In August of the same year, the Veterans Administration ordered a medical examination of plaintiff. The examining physician diagnosed a "duodenal ulcer chronic" and "bilateral inguinal hernia." Although plaintiff complained at that time of "coughing spells" and described a history of "asthma bronchial," the physician's report noted no hospitalization or treatment for asthma, no dysnpea, no cyanosis, no clubbing and also that the plaintiff's lungs were clear and his exercise tolerance normal.
Then, in October 1966, plaintiff was referred by the New York State Department of Social Welfare to Dr. J. D. Matis, a specialist in cardiovascular diseases. Dr. Matis thoroughly examined and tested plaintiff. He diagnosed a large right inguinal hernia, a chronic duodenal ulcer and asthmatic bronchitis with a "mild reduction in pulmonary function due to the . . . bronchitis" but with "no evidence of any chronic obstructive lung disease." He reported that plaintiff's functional ability to walk, stand, sit, lift, carry, stoop, bend and kneel was "without limitation." Dr. Matis recommended a bland diet and abstention from smoking.
From 1967 until early 1969 Dr. Frank Weiser was plaintiff's treating physician, seeing him once every two or three months. Dr. Weiser submitted a report to the Social Security Administration dated January 22, 1969, in which he diagnosed a duodenal ulcer and bronchial asthma. However, he put a question mark before his finding of asthma and plaintiff himself testified before the Administrative Law Judge in 1969 that Dr. Weiser refused to give him a letter attesting to his inability to climb stairs because Dr. Weiser considered plaintiff "a fake."
Plaintiff was next examined by Dr. Benjamin L. Kohnop in February 1969 for purposes of a report which Dr. Kohnop submitted to the New York State Department of Social Services, Bureau of Disability Determinations, on February 8, 1969. After a battery of tests was performed on plaintiff, including laboratory tests, chest x-ray and ventilation tests, Dr. Kohnop diagnosed obesity, duodenal ulcer, bilateral inguinal hernias and asthmatic bronchitis "with a marked reduction of pulmonary function." He stated that, in his opinion, plaintiff had a "moderately severe medical impairment," but added that with "weight reduction and the proper care of his ulcer and his asthmatic condition, his physical capacity should increase greatly."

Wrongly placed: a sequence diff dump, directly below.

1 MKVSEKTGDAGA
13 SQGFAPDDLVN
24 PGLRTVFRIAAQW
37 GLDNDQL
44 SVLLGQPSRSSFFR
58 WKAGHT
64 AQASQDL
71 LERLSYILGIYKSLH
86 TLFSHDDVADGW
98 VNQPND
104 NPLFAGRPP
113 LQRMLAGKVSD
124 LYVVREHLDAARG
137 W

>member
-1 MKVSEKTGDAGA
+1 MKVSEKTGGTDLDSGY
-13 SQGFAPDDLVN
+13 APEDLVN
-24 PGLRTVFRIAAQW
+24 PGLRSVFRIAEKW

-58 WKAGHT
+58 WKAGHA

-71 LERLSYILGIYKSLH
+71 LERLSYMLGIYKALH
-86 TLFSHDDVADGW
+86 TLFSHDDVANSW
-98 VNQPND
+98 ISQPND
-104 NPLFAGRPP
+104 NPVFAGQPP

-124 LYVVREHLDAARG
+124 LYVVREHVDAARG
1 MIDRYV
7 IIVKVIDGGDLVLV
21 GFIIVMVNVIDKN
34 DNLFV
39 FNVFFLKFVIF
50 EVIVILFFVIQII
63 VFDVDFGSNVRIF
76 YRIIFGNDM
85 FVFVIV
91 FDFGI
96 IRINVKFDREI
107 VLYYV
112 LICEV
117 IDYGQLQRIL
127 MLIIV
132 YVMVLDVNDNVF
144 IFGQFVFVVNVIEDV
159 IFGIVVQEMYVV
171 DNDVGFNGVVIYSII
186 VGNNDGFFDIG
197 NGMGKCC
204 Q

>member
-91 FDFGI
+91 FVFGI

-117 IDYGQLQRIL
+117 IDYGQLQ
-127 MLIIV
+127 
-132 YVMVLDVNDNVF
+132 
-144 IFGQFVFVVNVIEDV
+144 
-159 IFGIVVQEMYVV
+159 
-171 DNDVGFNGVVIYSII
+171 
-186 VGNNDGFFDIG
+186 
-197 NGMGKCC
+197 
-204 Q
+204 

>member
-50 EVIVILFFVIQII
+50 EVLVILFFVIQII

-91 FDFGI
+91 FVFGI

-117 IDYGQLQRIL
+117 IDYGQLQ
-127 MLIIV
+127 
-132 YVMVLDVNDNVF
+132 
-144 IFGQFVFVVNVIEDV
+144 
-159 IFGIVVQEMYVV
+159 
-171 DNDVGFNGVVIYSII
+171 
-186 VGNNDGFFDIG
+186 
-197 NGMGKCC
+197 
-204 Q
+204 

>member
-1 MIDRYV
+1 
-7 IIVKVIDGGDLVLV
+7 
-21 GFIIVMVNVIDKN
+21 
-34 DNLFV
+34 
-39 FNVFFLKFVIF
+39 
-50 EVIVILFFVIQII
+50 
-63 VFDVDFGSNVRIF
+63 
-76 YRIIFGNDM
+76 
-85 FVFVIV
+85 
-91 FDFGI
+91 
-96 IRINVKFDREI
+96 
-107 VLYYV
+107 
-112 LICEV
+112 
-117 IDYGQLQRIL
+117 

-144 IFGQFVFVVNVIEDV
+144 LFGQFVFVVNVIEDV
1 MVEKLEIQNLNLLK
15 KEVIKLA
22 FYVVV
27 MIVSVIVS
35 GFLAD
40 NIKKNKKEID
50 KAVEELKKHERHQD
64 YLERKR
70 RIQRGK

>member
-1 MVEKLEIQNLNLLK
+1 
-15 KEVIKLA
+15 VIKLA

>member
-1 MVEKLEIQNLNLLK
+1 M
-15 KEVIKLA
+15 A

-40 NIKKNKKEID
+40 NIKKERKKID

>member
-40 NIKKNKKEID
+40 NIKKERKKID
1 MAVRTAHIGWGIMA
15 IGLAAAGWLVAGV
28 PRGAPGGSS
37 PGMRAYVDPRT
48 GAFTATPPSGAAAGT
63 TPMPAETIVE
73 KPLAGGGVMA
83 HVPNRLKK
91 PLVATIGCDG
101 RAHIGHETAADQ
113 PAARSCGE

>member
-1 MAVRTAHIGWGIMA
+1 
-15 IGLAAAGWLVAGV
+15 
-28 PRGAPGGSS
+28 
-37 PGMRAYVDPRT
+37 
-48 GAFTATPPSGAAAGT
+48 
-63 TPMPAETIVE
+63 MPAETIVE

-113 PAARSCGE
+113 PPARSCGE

Thus, the first hint in the abundant medical evidence submitted that plaintiff's infirmities might be disabling does not appear on the record until February 8, 1969. And then a vocational expert, Dr. Emerson Coyle, testified at the 1969 hearing that he considered Dr. Kohnop's report "as consistent with feasibility of the [plaintiff] securing substantial gainful employment in light sedentary objectives," including "office work, desk clerk, general clerical, file clerk, office machine operator, bench assembly work, checker, examiner, inspector, packer, wrapper, and machine operative." These are precisely the types of jobs which plaintiff has held in the past.
If a judgment were to be made exclusively upon the medical record, the Secretary's decision that plaintiff was not disabled prior to February 8, 1966 may not be overturned for lack of substantial evidence. However, as our Court of Appeals recently held, "[a] physical or mental impairment 'does not cease to exist merely because it is difficult of proof.'"
Subjective evidence of pain and suffering as attested to by the plaintiff and by witnesses having knowledge of his life must be considered and evaluated since "it is common knowledge that physical phenomena of a debilitative nature may work differing degrees of hardship on different persons."
Plaintiff testified at the hearing that he had frequent asthmatic attacks, that he slept badly at night, that he became tired easily and was unable to walk more than a few blocks at a time, and that he had trouble with his diet. His difficulty in sleeping and his overall discomfort were confirmed by a friend and by his roommate. However, plaintiff also testified that he did such household chores as cleaning, sweeping, ...